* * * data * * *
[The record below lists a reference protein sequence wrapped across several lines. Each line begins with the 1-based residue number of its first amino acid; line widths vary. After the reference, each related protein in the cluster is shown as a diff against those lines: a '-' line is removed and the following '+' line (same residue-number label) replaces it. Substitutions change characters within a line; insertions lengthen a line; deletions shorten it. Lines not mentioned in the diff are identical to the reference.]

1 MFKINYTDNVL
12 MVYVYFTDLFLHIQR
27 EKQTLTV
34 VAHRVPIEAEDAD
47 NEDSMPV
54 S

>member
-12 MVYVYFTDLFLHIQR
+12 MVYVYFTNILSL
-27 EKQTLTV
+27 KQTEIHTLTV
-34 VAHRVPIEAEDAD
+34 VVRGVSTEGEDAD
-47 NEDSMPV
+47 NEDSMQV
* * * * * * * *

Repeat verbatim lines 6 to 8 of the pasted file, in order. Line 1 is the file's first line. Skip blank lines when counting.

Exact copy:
47 NEDSMPV
54 S

>member